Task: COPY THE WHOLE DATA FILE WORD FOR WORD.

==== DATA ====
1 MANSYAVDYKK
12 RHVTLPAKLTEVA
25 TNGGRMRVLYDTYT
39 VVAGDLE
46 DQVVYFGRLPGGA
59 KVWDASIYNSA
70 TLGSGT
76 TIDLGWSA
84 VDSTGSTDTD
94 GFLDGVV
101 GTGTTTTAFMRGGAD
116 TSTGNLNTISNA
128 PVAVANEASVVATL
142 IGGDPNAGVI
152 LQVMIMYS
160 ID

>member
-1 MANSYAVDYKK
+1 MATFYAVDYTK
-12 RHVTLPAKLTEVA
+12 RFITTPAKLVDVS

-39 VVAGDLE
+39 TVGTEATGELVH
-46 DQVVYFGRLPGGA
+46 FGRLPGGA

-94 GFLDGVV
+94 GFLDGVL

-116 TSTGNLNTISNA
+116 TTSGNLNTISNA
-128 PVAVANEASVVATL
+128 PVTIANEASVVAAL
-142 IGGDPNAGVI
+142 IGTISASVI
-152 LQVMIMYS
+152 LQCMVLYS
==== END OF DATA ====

1 MANSYAVDYKK
12 RHVTLPAKLTEVA
25 TNGGRMRVLYDTYT
39 VVAGDLE
46 DQVVYFGRLPGGA
59 KVWDASIYNSA
70 TLGSGT
76 TIDLGWSA
84 VDSTGSTDTD
94 GFLDGVV
101 GTGTTTTAFMRGGAD
116 TSTGNLNTISNA
128 PVAVANEASVVATL
142 IGGDPNAGVI
152 LQVMIMYS
160 ID

>member
-1 MANSYAVDYKK
+1 MATFYAVDYTK
-12 RHVTLPAKLTEVA
+12 RFITTPAKLVDVS

-39 VVAGDLE
+39 TVGTEATGELVH
-46 DQVVYFGRLPGGA
+46 FGRLPGGA

-94 GFLDGVV
+94 GFLDGVL

-116 TSTGNLNTISNA
+116 TTSGNLNTISNA
-128 PVAVANEASVVATL
+128 PVTIANEASVVAAL
-142 IGGDPNAGVI
+142 IGTISASVI
-152 LQVMIMYS
+152 LQCMVLYS